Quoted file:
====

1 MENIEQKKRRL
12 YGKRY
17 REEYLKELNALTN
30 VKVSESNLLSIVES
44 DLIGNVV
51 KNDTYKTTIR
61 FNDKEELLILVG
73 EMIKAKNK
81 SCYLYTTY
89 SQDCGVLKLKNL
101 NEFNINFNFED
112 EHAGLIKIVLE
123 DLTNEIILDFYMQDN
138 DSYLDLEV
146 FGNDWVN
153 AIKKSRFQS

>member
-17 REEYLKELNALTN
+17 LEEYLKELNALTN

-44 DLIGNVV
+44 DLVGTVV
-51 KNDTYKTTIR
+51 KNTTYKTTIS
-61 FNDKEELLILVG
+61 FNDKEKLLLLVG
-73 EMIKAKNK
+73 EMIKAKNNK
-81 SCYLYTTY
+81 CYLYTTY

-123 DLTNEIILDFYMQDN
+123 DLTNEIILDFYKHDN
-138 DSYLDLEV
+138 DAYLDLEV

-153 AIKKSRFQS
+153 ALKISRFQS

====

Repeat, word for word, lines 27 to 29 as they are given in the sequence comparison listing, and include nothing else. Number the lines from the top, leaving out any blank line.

+73 EMIKAKNNK
-81 SCYLYTTY
+81 CYLYTTY